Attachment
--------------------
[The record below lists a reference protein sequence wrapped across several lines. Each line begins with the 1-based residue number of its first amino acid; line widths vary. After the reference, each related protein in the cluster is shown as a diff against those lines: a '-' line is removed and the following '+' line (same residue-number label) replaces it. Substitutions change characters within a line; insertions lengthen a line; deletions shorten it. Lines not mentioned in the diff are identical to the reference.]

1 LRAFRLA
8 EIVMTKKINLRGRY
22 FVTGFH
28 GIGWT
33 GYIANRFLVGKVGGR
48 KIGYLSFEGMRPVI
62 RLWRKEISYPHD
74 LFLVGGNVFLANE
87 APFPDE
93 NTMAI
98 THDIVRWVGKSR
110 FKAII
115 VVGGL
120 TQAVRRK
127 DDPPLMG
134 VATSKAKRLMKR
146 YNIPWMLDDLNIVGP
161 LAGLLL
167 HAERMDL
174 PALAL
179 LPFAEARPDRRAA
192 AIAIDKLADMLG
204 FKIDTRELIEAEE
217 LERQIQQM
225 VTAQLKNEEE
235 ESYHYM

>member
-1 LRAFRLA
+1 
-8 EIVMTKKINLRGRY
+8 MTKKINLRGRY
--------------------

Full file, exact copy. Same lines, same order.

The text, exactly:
[The record below lists a reference protein sequence wrapped across several lines. Each line begins with the 1-based residue number of its first amino acid; line widths vary. After the reference, each related protein in the cluster is shown as a diff against those lines: a '-' line is removed and the following '+' line (same residue-number label) replaces it. Substitutions change characters within a line; insertions lengthen a line; deletions shorten it. Lines not mentioned in the diff are identical to the reference.]

1 LRAFRLA
8 EIVMTKKINLRGRY
22 FVTGFH
28 GIGWT
33 GYIANRFLVGKVGGR
48 KIGYLSFEGMRPVI
62 RLWRKEISYPHD
74 LFLVGGNVFLANE
87 APFPDE
93 NTMAI
98 THDIVRWVGKSR
110 FKAII
115 VVGGL
120 TQAVRRK
127 DDPPLMG
134 VATSKAKRLMKR
146 YNIPWMLDDLNIVGP
161 LAGLLL
167 HAERMDL
174 PALAL
179 LPFAEARPDRRAA
192 AIAIDKLADMLG
204 FKIDTRELIEAEE
217 LERQIQQM
225 VTAQLKNEEE
235 ESYHYM

>member
-1 LRAFRLA
+1 
-8 EIVMTKKINLRGRY
+8 MTKKINLRGRY